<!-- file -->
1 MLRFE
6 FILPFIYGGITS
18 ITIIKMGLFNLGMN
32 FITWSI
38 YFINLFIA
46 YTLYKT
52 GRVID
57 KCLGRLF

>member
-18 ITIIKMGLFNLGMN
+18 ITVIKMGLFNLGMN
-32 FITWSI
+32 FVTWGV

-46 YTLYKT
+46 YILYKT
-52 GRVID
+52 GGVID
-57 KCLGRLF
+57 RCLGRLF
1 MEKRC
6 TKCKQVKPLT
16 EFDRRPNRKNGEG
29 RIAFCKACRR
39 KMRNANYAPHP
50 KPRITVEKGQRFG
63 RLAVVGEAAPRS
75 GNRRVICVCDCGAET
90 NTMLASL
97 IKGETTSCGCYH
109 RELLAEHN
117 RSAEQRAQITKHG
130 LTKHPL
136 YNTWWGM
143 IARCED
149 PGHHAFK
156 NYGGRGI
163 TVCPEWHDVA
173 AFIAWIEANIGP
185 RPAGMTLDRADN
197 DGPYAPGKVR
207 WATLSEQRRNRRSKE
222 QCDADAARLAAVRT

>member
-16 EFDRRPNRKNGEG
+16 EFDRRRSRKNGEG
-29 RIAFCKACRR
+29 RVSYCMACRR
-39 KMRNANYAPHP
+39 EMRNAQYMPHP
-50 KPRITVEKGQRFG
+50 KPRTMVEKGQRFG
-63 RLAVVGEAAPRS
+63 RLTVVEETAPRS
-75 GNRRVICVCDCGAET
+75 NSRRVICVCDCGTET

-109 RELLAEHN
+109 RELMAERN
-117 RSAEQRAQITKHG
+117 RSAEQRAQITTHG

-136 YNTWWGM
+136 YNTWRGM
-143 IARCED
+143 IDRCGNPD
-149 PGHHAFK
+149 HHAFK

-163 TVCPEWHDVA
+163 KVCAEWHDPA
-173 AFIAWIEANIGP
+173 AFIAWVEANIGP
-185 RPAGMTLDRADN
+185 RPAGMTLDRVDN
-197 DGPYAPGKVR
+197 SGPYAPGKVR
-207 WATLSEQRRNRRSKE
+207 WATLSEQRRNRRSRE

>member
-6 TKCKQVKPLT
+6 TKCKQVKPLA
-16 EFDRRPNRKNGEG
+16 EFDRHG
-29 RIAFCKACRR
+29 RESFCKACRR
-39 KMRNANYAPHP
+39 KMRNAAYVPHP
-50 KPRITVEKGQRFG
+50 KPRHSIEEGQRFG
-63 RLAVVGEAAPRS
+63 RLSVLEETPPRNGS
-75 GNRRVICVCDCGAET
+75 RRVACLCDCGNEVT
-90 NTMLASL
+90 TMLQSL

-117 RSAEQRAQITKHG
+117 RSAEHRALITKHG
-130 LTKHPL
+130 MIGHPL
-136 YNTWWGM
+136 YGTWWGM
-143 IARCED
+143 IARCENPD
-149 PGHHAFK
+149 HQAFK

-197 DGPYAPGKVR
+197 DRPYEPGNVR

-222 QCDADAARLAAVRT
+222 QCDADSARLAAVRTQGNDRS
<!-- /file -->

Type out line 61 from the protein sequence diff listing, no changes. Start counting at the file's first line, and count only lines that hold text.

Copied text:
+136 YNTWRGM